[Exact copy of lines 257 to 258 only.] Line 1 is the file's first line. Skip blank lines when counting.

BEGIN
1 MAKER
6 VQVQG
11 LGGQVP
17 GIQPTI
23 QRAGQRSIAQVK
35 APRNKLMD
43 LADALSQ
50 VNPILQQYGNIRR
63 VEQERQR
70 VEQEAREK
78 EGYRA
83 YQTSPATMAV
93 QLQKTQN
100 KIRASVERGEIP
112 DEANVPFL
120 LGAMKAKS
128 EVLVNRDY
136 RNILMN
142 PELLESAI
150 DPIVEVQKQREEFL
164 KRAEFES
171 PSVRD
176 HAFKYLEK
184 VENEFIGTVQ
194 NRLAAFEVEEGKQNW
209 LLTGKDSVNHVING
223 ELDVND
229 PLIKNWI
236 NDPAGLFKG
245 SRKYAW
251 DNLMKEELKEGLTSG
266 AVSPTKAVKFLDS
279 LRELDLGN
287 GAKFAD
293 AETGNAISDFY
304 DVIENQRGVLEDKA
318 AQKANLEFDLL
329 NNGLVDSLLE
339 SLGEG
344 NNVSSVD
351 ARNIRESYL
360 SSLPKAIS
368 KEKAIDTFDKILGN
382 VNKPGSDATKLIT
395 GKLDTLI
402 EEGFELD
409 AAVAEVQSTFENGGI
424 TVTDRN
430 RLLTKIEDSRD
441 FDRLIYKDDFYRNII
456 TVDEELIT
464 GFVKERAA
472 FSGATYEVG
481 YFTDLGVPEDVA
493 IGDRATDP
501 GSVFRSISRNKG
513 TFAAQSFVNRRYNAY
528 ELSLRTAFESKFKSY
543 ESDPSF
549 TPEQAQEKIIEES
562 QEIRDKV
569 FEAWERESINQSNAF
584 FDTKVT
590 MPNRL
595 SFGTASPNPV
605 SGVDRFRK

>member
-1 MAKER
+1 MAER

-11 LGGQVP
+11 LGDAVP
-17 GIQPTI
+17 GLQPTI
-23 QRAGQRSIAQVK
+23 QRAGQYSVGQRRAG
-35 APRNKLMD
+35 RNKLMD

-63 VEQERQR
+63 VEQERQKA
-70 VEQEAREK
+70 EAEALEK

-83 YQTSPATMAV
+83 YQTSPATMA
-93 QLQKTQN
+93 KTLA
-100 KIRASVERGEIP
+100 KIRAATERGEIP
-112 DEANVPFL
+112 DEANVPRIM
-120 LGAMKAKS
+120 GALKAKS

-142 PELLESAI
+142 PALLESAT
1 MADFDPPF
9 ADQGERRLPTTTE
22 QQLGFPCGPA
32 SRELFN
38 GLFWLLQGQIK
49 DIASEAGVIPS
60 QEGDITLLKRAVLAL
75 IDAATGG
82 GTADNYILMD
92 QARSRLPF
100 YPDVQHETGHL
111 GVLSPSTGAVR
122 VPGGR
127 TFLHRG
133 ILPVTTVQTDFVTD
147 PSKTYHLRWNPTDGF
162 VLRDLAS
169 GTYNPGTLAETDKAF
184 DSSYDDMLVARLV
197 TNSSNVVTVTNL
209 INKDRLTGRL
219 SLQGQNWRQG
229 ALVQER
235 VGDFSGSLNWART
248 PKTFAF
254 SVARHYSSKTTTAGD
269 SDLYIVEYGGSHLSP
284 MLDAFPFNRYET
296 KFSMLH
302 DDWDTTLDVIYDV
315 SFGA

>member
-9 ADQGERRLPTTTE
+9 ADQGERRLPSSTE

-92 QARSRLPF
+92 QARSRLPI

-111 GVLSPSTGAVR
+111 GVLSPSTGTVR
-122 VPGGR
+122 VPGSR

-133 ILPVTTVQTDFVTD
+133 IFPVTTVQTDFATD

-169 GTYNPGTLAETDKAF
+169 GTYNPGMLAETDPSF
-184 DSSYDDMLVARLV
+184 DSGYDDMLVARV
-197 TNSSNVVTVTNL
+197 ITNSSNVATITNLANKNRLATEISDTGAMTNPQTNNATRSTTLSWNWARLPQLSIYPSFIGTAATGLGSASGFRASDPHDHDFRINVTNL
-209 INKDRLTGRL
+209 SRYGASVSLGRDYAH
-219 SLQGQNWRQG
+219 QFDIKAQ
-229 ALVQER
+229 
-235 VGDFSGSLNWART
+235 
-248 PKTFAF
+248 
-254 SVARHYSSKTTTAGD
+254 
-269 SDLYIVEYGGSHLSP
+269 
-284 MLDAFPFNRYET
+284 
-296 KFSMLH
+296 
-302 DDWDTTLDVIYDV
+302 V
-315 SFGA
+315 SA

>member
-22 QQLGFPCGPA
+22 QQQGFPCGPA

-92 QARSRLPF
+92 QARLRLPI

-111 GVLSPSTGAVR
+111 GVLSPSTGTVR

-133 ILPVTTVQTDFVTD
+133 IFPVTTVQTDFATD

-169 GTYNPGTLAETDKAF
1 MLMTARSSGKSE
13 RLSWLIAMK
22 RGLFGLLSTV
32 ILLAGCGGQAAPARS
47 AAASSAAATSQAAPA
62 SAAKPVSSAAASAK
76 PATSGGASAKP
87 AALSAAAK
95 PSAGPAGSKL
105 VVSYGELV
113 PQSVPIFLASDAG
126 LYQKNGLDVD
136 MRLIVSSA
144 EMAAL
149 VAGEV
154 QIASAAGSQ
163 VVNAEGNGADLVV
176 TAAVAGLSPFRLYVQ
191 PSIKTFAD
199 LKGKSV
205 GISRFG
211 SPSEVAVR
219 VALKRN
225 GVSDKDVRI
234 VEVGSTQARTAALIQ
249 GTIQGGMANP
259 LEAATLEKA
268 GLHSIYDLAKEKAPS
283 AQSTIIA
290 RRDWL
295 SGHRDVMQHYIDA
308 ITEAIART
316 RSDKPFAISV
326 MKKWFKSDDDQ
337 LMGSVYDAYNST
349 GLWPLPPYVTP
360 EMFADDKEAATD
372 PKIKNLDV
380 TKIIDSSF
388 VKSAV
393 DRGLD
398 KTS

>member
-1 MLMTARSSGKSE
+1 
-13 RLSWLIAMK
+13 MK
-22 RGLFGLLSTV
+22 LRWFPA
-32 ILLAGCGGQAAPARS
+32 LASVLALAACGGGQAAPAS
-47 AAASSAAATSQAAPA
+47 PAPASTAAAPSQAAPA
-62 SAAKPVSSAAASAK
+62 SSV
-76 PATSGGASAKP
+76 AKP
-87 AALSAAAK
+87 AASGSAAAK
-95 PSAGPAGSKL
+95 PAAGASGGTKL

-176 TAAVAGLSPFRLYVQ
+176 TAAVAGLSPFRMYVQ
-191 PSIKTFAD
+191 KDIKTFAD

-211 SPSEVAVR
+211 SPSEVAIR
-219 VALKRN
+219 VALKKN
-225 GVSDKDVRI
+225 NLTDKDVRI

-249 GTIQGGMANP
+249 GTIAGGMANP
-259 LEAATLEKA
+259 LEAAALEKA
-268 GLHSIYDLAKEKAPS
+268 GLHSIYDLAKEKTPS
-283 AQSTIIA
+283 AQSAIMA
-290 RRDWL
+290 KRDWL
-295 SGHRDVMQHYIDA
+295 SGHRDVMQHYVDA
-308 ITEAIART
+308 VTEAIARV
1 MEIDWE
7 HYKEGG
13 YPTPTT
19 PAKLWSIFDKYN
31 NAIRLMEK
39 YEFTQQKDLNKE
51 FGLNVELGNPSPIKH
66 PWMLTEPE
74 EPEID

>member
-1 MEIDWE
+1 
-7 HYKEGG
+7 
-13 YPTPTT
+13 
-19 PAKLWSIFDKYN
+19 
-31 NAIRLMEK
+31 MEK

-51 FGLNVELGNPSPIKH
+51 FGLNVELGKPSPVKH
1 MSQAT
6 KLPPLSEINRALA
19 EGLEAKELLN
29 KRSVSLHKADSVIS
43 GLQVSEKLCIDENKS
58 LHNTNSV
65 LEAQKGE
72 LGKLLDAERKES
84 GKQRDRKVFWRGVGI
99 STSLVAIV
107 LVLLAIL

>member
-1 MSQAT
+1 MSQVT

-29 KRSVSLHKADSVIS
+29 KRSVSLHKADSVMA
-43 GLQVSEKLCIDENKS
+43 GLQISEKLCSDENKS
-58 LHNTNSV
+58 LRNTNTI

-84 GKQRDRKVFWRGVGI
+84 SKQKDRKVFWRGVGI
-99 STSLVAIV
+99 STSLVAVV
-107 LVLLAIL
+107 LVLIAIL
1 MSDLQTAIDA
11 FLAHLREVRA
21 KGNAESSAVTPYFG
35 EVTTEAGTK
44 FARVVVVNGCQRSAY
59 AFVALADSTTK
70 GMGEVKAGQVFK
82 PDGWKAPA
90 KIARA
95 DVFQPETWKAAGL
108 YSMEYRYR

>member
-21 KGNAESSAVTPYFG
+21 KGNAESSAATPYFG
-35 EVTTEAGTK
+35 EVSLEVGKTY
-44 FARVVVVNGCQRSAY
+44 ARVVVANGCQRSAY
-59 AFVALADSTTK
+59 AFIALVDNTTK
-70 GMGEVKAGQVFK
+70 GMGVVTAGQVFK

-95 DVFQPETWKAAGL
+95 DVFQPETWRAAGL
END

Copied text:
-308 ITEAIART
+308 VTEAIARV